Figurehead- The bust or statue on the bows of a vessel.

Forecastle- Usually pronounced Fo'c'sle. A short raised deck at the fore of a vessel.


Gaff- A spar used to extend the heads of fore-and-aft rigged sails not set on stays.

Gallery- A balcony built outside the body of a ship, around the stern quarters. Enclosed in glass and highly decorated.

Galley- Kitchen

Gallows-A wooden frame at the fore and main hatchways where extra spars were stowed as well as the ship's boats.

Gantline- A rope passing through a single block on the head of the lower masts, used to hoist up the rigging. The first line used to rig a ship.

Gaskets- Small ropes used to secure a furled sail to a yard.

Gig- A light, narrow, clinker built boat rigged with sail and oars. The Captain's boat.

Gunwhale-Upper edge of a vessel's side, the uppermost planking which covers the timberheads and reaches from the quarterdeck to fo'c'sle.


Halyard- Rope or tackle used for raising or lowering a sail.

Hance- A curved, often ornately carved rise of the fiferails or bulwarks from the waist to the quarterdecks.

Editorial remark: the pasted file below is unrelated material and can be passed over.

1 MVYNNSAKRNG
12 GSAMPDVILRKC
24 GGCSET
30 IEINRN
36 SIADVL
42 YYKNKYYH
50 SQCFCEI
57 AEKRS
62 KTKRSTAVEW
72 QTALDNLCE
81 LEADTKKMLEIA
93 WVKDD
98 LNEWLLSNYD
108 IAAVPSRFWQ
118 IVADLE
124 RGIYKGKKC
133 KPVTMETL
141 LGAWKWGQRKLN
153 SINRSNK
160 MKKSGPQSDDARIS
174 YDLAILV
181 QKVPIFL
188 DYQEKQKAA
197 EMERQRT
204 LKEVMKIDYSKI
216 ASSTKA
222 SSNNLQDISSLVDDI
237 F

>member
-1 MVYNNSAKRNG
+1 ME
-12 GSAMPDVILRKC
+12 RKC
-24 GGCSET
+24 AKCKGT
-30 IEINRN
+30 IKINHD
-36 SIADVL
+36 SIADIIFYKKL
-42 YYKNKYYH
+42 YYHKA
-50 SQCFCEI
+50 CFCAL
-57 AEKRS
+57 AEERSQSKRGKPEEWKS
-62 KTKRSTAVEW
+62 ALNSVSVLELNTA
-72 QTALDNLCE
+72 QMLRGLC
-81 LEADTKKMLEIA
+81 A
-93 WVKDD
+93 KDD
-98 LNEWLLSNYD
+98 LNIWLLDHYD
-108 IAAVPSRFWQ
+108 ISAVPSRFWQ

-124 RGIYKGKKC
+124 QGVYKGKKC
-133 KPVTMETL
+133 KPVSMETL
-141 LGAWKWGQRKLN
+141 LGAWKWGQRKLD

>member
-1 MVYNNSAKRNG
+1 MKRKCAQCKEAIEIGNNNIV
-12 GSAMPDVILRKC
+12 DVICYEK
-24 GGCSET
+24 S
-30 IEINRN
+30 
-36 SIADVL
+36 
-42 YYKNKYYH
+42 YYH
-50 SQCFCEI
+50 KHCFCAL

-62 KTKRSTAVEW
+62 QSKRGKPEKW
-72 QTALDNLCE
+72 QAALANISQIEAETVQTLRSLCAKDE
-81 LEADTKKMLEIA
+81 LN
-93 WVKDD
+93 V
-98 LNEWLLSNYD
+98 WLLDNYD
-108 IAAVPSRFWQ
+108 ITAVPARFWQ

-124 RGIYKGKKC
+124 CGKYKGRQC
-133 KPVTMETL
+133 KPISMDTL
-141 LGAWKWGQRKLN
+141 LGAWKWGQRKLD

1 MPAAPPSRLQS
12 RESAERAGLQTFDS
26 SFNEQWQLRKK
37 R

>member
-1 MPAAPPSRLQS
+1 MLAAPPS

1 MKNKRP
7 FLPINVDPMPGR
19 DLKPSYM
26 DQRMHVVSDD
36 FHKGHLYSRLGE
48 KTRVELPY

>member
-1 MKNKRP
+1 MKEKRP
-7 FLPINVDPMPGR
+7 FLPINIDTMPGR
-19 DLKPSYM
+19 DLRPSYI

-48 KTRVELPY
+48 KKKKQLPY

Hawser-A large rope of 5" or more in diameter.

Horse- The footrope sailors stood on while furling or unfurling sails.


Jeer- Heavy tackle used to hoist and lower yards.

Jib- A triangular headsail.

Jib-Boom- A spar run out from the bowsprit to support the jib.

Jolly Boat-A ships boat, smaller than a cutter, with a bluff (rounded) bow and wide stern.

Kedge- A small anchor.

Keel- The principle peice of lumber on the hull of a ship. It's backbone essentially. Runs the length of the hull down the center.

Ketch- A strongly built ship used for coastal trading.


Lateen Sail- A triangular sail suspended by a long yard at an angle of about 45 degrees to the mast.

Launch- The largest long boat often fitted with a fore and aft sail.